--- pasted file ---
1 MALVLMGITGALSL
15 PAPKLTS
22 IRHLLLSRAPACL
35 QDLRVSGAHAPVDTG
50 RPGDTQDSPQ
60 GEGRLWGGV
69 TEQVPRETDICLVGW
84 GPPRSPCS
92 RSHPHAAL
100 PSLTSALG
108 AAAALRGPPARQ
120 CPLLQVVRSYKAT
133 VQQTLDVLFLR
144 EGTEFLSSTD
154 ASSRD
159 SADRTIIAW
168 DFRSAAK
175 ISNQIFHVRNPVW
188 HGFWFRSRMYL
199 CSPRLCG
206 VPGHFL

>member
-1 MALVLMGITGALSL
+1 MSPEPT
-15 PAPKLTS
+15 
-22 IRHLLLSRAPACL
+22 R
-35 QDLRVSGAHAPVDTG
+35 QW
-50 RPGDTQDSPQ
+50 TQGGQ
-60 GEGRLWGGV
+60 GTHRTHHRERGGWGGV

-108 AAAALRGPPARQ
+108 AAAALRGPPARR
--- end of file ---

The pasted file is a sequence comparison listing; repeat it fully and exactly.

1 MALVLMGITGALSL
15 PAPKLTS
22 IRHLLLSRAPACL
35 QDLRVSGAHAPVDTG
50 RPGDTQDSPQ
60 GEGRLWGGV
69 TEQVPRETDICLVGW
84 GPPRSPCS
92 RSHPHAAL
100 PSLTSALG
108 AAAALRGPPARQ
120 CPLLQVVRSYKAT
133 VQQTLDVLFLR
144 EGTEFLSSTD
154 ASSRD
159 SADRTIIAW
168 DFRSAAK
175 ISNQIFHVRNPVW
188 HGFWFRSRMYL
199 CSPRLCG
206 VPGHFL

>member
-1 MALVLMGITGALSL
+1 MSPEPT
-15 PAPKLTS
+15 
-22 IRHLLLSRAPACL
+22 R
-35 QDLRVSGAHAPVDTG
+35 QW
-50 RPGDTQDSPQ
+50 TQGGQ
-60 GEGRLWGGV
+60 GTHRTHHRERGGWGGV

-108 AAAALRGPPARQ
+108 AAAALRGPPARR